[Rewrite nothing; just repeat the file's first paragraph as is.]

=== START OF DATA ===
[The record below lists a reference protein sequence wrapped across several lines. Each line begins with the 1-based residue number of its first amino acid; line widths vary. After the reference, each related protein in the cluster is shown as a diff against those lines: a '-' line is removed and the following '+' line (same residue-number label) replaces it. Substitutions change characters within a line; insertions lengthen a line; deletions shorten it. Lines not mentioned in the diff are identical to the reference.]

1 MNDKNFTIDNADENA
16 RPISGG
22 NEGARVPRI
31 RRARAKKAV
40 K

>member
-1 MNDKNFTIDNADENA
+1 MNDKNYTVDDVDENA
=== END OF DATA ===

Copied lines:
[The record below lists a reference protein sequence wrapped across several lines. Each line begins with the 1-based residue number of its first amino acid; line widths vary. After the reference, each related protein in the cluster is shown as a diff against those lines: a '-' line is removed and the following '+' line (same residue-number label) replaces it. Substitutions change characters within a line; insertions lengthen a line; deletions shorten it. Lines not mentioned in the diff are identical to the reference.]